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Pearl Jam: Ten > Ten (Legacy Edition)

March 31, 2009 | Jabberwocky

Pearl Jam: Ten  data-recalc-dims= Ten” title=”pj-comparison” width=”450″ height=”200″ class=”alignnone size-full wp-image-541″ />

I have to admit I’m a Pearl Jam whore. I’m so in love with their live recordings that I typically prefer them to any studio work, though that’s not to say that I dislike their studio work. That said, here goes:

Its too nice. And it doesn’t feel cohesive. The old recordings have, to use a completely overused and subjective measuring stick, a warmer and more natural sound. This new mix sounds like a studio mix. While the original mix sounds like it could have been recorded live and that there’s some kind of interaction between the band members the new mix sounds like it very well could have been put together from sessions where the band members never even saw each other. Just by listening I know they’re in a studio.

That feeling goes away as the power in songs picks up, but overall it sounds so very sterile with too much emphasis on Eddie’s voice I keep cutting new mixes off half way to go back to the originals. What I’m finding that enjoy about the originals is the cohesive sound that they generate. I can’t quite put my finger on it but the new sounds strips the feeling out of the songs.

Why Go in particular suffers. The original’s softer, more brooding, sound really lent itself to the subject matter. And maybe that’s it, the subject matter. The songs are all part of a dark, disturbed story and the new pristine presentation just doesn’t feel right. The new mixes even manage to steal some of the power from Evenflow. Again, its very subjective and I’m still not sure what it is but they just don’t sound as good.

I will admit, though, it’s not ALL bad. Release gains a much more ethereal sound than it used to have. The new-found details in the playing really lend themselves to this song. I think its also that the vocal mix in Release isn’t an assault like some of the others. Black and Alive are others that come together well in the new mix. While gaining a bit more detail and clarity they doesn’t give up their original feel.

State of Love and Trust is another that I enjoyed. This is a song that they’ve put together in a few different incarnations, but this one feels nice. Not quite as up-tempo as the version that first appeared on the Singles soundtrack but still holding together very nicely and, most importantly, feeling like a single piece instead of the many parted pieces that a lot of the other mixes present themselves as.

I’ve never heard Brother before, and I like it. This recording is exactly what I’m talking about as far as the feel of a recording. Everything is coherent but there’s no assault of any given instrument at any given time.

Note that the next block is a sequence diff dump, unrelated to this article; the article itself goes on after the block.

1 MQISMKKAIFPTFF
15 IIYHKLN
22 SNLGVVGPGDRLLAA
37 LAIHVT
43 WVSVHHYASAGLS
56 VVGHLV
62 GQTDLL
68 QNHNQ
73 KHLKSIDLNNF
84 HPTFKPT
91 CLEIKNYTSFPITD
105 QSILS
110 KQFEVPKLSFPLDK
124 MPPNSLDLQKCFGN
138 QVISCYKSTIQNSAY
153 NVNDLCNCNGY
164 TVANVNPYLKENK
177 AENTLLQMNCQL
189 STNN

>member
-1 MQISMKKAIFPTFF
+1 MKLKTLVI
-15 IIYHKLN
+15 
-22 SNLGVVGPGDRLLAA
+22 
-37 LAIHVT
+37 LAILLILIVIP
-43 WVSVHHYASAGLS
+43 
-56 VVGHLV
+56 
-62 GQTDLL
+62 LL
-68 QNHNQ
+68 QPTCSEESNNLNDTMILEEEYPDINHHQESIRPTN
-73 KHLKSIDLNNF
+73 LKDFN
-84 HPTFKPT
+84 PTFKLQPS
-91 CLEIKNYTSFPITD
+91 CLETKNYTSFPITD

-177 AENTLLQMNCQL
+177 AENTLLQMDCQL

Who knows, maybe I’ll feel differently tomorrow, and maybe I’ll never notice the difference when they’re mixed in the normal rotation of songs on the iPod iPhone, but side by side I enjoy the feeling of the older mixes much more. Its a more full sound and its more like a band than Eddy and some guys. What the remixes do accomplish, though, is to remind me that Pearl Jam always has been a very articulate band. I just can’t help but listen to the old recordings and just enjoy them while the new one’s just make me think “I can’t wait to hear this live!”

I could be full of shit, too. But I don’t think I am.

2 Responses

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  • Having just completed my first listen-through, I’d have to agree with most of what you’ve said. Ten was one of the first albums I purchased on my own, with my own money (I was only thirteen when I bought ‘Ten’). The original 1991 album was the launch pad that catapulted my appreciation for music and is the benchmark by which I grade all other albums.

    I concur that the new mix lacks the warmth that the ’91 mix did due to the stripping of some of the more ethereal guitar effects and vocal reverb, though without those effects that can help mask mistakes, you can really appreciate how solid the band has always been. Eddie’s on-pitch for every note. Guitar solos are free-form but somehow carefully calculated. It’s almost like a behind-the-scenes look at the album with the ability to listen to the small details you might have missed before.

    For me, Breath and State of Love and Trust both put me to sleep. I’ll stick with the Singles soundtrack.

    Overall, though, I’d compare the new Ten remaster to when George Lucas re-released the original Star Wars trilogy to theaters: the additional effects added something interesting and were fun to discover for yourself, but don’t diminish your love for the originals that we grew up with and will always be our true love.

    Josh Branch, October 6, 2010 3:19 pm | permalink

  • The Star Wars analogy is very apt. I couldn’t agree more.

    Shawn, October 6, 2010 3:26 pm | permalink

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